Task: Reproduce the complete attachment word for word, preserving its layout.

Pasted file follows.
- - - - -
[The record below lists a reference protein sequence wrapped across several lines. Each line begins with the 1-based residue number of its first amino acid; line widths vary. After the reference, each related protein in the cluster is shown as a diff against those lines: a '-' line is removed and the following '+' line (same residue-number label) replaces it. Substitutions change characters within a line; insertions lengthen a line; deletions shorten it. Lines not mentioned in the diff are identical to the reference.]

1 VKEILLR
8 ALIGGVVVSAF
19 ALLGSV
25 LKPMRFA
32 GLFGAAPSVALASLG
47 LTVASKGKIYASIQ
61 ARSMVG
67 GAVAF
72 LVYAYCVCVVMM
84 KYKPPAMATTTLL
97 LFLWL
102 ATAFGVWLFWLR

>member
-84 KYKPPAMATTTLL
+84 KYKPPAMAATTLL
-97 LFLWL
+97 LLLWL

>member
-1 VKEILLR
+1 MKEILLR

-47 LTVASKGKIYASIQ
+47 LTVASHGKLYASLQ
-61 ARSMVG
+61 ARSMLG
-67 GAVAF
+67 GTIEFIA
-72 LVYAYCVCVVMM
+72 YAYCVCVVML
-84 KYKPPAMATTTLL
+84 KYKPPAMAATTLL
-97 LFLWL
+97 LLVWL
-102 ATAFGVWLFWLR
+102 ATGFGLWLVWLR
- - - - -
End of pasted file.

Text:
[The record below lists a reference protein sequence wrapped across several lines. Each line begins with the 1-based residue number of its first amino acid; line widths vary. After the reference, each related protein in the cluster is shown as a diff against those lines: a '-' line is removed and the following '+' line (same residue-number label) replaces it. Substitutions change characters within a line; insertions lengthen a line; deletions shorten it. Lines not mentioned in the diff are identical to the reference.]

1 VKEILLR
8 ALIGGVVVSAF
19 ALLGSV
25 LKPMRFA
32 GLFGAAPSVALASLG
47 LTVASKGKIYASIQ
61 ARSMVG
67 GAVAF
72 LVYAYCVCVVMM
84 KYKPPAMATTTLL
97 LFLWL
102 ATAFGVWLFWLR

>member
-84 KYKPPAMATTTLL
+84 KYKPPAMAATTLL
-97 LFLWL
+97 LLLWL

>member
-1 VKEILLR
+1 MKEILLR

-47 LTVASKGKIYASIQ
+47 LTVASHGKLYASLQ
-61 ARSMVG
+61 ARSMLG
-67 GAVAF
+67 GTIEFIA
-72 LVYAYCVCVVMM
+72 YAYCVCVVML
-84 KYKPPAMATTTLL
+84 KYKPPAMAATTLL
-97 LFLWL
+97 LLVWL
-102 ATAFGVWLFWLR
+102 ATGFGLWLVWLR